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Nonlinear viscoelastic, thermodynamically consistent, models for biological soft tissue.
Biomech Model Mechanobiol 2005; 3(3):172-89BM

Abstract

The mechanical behavior of most biological soft tissue is nonlinear viscoelastic rather than elastic. Many of the models previously proposed for soft tissue involve ad hoc systems of springs and dashpots or require measurement of time-dependent constitutive coefficient functions. The model proposed here is a system of evolution differential equations, which are determined by the long-term behavior of the material as represented by an energy function of the type used for elasticity. The necessary empirical data is time independent and therefore easier to obtain. These evolution equations, which represent non-equilibrium, transient responses such as creep, stress relaxation, or variable loading, are derived from a maximum energy dissipation principle, which supplements the second law of thermodynamics. The evolution model can represent both creep and stress relaxation, depending on the choice of control variables, because of the assumption that a unique long-term manifold exists for both processes. It succeeds, with one set of material constants, in reproducing the loading-unloading hysteresis for soft tissue. The models are thermodynamically consistent so that, given data, they may be extended to the temperature-dependent behavior of biological tissue, such as the change in temperature during uniaxial loading. The Holzapfel et al. three-dimensional two-layer elastic model for healthy artery tissue is shown to generate evolution equations by this construction for biaxial loading of a flat specimen. A simplified version of the Shah-Humphrey model for the elastodynamical behavior of a saccular aneurysm is extended to viscoelastic behavior.

Authors+Show Affiliations

Department of Mechanical Engineering, University of Maryland, College Park, MD 20742, USA. haslach@eng.umd.edu

Pub Type(s)

Comparative Study
Evaluation Study
Journal Article
Validation Study

Language

eng

PubMed ID

15538650

Citation

Haslach, Henry W.. "Nonlinear Viscoelastic, Thermodynamically Consistent, Models for Biological Soft Tissue." Biomechanics and Modeling in Mechanobiology, vol. 3, no. 3, 2005, pp. 172-89.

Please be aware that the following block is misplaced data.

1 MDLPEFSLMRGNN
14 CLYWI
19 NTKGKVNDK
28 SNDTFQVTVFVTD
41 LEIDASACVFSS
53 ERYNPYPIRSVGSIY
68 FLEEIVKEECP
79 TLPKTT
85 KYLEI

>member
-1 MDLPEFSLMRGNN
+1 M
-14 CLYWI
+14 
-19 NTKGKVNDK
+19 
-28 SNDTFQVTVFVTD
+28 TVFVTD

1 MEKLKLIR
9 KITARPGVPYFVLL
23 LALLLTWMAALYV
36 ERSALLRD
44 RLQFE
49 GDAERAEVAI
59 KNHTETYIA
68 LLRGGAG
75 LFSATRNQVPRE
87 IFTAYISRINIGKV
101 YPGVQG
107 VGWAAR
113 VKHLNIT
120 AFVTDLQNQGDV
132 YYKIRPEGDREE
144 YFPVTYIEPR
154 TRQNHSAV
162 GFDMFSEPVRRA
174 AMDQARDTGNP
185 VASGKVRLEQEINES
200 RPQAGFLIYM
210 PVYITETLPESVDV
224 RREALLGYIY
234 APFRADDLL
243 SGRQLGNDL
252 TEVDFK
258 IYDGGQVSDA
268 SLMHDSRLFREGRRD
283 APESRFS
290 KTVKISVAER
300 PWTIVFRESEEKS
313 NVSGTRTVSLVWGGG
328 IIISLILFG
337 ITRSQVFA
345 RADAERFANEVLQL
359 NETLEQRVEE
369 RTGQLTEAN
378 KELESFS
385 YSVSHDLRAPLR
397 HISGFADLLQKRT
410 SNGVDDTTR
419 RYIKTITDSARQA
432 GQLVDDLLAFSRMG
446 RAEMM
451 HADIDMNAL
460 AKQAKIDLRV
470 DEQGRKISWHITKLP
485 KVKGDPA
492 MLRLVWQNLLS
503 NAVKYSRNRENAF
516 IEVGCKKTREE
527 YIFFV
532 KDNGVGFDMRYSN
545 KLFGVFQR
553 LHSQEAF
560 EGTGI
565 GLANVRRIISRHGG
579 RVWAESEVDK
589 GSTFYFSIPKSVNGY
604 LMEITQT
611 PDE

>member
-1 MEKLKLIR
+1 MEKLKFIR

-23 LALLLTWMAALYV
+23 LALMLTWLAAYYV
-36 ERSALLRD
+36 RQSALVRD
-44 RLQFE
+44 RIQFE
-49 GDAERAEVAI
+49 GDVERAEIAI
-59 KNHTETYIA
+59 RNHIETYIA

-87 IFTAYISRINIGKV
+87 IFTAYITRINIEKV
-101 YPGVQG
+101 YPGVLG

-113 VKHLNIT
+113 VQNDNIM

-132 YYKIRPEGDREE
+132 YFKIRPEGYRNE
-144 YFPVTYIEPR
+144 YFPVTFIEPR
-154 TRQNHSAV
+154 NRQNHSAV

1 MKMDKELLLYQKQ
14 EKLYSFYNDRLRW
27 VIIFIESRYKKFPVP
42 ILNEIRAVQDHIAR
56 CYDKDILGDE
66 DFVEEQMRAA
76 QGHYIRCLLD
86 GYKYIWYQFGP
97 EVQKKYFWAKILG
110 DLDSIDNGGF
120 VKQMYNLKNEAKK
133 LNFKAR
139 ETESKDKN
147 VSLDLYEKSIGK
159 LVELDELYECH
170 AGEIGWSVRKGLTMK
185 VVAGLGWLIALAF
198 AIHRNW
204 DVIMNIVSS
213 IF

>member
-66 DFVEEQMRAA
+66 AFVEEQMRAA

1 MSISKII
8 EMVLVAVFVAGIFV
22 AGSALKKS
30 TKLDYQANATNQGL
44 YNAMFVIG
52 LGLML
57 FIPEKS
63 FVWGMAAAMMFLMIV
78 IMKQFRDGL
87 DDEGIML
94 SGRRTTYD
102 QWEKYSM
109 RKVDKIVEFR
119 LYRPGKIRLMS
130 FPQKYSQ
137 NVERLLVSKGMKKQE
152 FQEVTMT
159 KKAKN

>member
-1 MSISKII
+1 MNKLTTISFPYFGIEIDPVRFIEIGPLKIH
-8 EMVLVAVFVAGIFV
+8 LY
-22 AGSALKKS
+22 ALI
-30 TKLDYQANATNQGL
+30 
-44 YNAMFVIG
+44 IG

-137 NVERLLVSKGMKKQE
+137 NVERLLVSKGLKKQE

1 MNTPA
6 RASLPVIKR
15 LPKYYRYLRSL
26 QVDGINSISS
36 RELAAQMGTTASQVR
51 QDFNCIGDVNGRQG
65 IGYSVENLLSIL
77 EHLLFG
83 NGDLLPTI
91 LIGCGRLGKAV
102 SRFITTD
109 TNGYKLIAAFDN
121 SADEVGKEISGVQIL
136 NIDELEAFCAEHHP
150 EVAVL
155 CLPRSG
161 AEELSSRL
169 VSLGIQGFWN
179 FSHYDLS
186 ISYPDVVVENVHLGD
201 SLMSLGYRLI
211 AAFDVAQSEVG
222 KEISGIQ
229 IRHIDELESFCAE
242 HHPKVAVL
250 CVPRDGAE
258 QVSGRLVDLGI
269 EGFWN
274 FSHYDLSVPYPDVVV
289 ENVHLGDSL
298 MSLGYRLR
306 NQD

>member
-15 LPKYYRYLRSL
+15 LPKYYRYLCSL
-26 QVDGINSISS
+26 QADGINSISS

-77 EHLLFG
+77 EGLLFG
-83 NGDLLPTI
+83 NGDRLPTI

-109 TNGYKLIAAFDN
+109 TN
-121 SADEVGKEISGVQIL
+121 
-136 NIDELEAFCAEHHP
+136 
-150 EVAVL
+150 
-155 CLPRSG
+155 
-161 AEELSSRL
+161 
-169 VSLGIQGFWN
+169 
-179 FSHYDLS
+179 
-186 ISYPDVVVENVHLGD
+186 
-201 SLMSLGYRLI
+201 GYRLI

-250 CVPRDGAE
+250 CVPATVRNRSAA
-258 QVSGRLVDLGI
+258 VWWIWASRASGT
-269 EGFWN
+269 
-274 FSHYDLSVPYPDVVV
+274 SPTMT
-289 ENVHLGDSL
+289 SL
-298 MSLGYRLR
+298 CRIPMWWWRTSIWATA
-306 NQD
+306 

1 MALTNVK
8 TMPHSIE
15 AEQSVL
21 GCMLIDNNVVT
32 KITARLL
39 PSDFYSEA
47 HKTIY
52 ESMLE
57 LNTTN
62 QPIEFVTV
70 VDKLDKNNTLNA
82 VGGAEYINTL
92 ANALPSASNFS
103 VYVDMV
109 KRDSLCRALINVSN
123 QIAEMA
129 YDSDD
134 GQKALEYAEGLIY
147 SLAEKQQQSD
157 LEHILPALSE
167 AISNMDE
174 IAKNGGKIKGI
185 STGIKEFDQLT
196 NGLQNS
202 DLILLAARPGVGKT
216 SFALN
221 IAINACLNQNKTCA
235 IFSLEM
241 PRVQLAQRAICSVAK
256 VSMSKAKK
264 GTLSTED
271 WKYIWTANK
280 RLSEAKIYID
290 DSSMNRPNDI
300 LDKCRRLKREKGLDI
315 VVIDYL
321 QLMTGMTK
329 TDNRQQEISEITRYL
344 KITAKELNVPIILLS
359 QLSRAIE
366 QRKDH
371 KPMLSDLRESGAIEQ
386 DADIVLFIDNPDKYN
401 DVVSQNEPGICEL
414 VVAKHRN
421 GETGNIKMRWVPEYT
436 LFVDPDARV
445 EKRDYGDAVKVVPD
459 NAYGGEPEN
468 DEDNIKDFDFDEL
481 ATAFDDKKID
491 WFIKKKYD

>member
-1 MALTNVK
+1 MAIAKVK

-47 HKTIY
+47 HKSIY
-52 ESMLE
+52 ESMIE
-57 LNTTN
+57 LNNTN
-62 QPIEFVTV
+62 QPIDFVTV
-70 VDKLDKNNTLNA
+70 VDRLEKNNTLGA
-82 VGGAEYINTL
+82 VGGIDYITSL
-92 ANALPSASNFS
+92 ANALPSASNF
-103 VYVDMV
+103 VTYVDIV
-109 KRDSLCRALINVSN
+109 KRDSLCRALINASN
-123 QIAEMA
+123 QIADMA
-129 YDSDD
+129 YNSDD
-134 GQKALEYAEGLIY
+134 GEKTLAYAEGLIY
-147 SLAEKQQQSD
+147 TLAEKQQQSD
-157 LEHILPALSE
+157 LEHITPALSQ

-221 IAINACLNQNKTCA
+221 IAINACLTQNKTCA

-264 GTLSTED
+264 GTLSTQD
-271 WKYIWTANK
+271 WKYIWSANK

Haslach HW. Nonlinear viscoelastic, thermodynamically consistent, models for biological soft tissue. Biomech Model Mechanobiol. 2005;3(3):172-89.
Haslach, H. W. (2005). Nonlinear viscoelastic, thermodynamically consistent, models for biological soft tissue. Biomechanics and Modeling in Mechanobiology, 3(3), pp. 172-89.
Haslach HW. Nonlinear Viscoelastic, Thermodynamically Consistent, Models for Biological Soft Tissue. Biomech Model Mechanobiol. 2005;3(3):172-89. PubMed PMID: 15538650.
* Article titles in AMA citation format should be in sentence-case
TY - JOUR T1 - Nonlinear viscoelastic, thermodynamically consistent, models for biological soft tissue. A1 - Haslach,Henry W,Jr Y1 - 2004/11/06/ PY - 2002/08/07/received PY - 2004/08/02/accepted PY - 2004/11/13/pubmed PY - 2005/7/20/medline PY - 2004/11/13/entrez SP - 172 EP - 89 JF - Biomechanics and modeling in mechanobiology JO - Biomech Model Mechanobiol VL - 3 IS - 3 N2 - The mechanical behavior of most biological soft tissue is nonlinear viscoelastic rather than elastic. Many of the models previously proposed for soft tissue involve ad hoc systems of springs and dashpots or require measurement of time-dependent constitutive coefficient functions. The model proposed here is a system of evolution differential equations, which are determined by the long-term behavior of the material as represented by an energy function of the type used for elasticity. The necessary empirical data is time independent and therefore easier to obtain. These evolution equations, which represent non-equilibrium, transient responses such as creep, stress relaxation, or variable loading, are derived from a maximum energy dissipation principle, which supplements the second law of thermodynamics. The evolution model can represent both creep and stress relaxation, depending on the choice of control variables, because of the assumption that a unique long-term manifold exists for both processes. It succeeds, with one set of material constants, in reproducing the loading-unloading hysteresis for soft tissue. The models are thermodynamically consistent so that, given data, they may be extended to the temperature-dependent behavior of biological tissue, such as the change in temperature during uniaxial loading. The Holzapfel et al. three-dimensional two-layer elastic model for healthy artery tissue is shown to generate evolution equations by this construction for biaxial loading of a flat specimen. A simplified version of the Shah-Humphrey model for the elastodynamical behavior of a saccular aneurysm is extended to viscoelastic behavior. SN - 1617-7959 UR - https://www.unboundmedicine.com/medline/citation/15538650/Nonlinear_viscoelastic_thermodynamically_consistent_models_for_biological_soft_tissue_ DB - PRIME DP - Unbound Medicine ER -